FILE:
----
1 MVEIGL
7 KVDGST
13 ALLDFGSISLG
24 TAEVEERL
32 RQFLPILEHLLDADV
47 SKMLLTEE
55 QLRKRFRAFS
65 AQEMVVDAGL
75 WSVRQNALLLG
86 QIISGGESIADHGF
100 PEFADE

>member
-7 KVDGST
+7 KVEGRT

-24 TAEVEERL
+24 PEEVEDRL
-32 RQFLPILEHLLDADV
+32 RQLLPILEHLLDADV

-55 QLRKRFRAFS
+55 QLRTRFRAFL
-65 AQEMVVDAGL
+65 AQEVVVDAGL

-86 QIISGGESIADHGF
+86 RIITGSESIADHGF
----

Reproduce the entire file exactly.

1 MVEIGL
7 KVDGST
13 ALLDFGSISLG
24 TAEVEERL
32 RQFLPILEHLLDADV
47 SKMLLTEE
55 QLRKRFRAFS
65 AQEMVVDAGL
75 WSVRQNALLLG
86 QIISGGESIADHGF
100 PEFADE

>member
-7 KVDGST
+7 KVEGRT

-24 TAEVEERL
+24 PEEVEDRL
-32 RQFLPILEHLLDADV
+32 RQLLPILEHLLDADV

-55 QLRKRFRAFS
+55 QLRTRFRAFL
-65 AQEMVVDAGL
+65 AQEVVVDAGL

-86 QIISGGESIADHGF
+86 RIITGSESIADHGF